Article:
To the Editor:
The Levine letter (“Wary of Chabad movement,” June 29) had to be the most audacious letter I have yet to read in many years. Mrs. Levine is attacking a newly formed religious group on the Island, spreading rumors, with many misconceptions and untruths. Let’s examine her motives.
My wife and I were fortunate to attend several Chabad events. Despite what Levine suggests, many Chabad attendees are very much Island residents. I have been an Island year-round resident for more than 45 years. The social activities I attended were purely intellectual social experiences, hosted by a kind and gentle family. In fact, anyone is welcome, of all faiths.
Levine, for unknown reasons, disparaged the Chabad for receiving substantial charitable donations, which would normally be the envy of any religious group. In fact, most religious organizations are typically supported by such donations. The fact it is supported by many charitable donors is a testament to the value of what this organization offers.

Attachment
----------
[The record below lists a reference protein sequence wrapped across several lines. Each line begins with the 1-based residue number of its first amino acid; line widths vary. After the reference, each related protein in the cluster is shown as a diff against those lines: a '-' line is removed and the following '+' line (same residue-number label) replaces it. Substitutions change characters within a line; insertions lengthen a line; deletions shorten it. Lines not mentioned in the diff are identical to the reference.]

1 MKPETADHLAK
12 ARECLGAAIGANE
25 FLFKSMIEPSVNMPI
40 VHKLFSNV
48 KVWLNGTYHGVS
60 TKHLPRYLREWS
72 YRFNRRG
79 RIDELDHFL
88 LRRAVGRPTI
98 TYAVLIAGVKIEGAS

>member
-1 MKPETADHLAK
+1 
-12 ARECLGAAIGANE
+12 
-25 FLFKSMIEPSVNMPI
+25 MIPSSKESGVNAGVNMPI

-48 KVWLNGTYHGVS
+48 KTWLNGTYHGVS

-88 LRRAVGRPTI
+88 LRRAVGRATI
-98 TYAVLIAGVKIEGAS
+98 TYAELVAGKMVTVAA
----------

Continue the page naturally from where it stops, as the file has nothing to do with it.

This organization makes absolutely no attempt to convert anyone, or press its religious views. It has no purpose other than social gatherings, education, and promotion of Jewish culture.
Levine even attacks the summer speaker series, claiming it will soon host a former Israeli prime minister who she claims has conservative politics. Well, I just may want to hear his politics, and I don’t appreciate anyone telling me who they see fit as a speaker for my benefit.
At the end of the Levine letter, Levine finally exposes her true motive, which is to diminish the value of the new Chabad and promote the M.V. Hebrew Center. Well, there is room for both, and maybe even more. According to Levine, I guess we should now only have one church, one religion, one gas station, and one grocery store.
I suggest Mrs. Levine maybe have someone proofread her editorial comments before submitting them. Better yet, she should attend a Chabad function so she can see for herself that her statements lack any merit.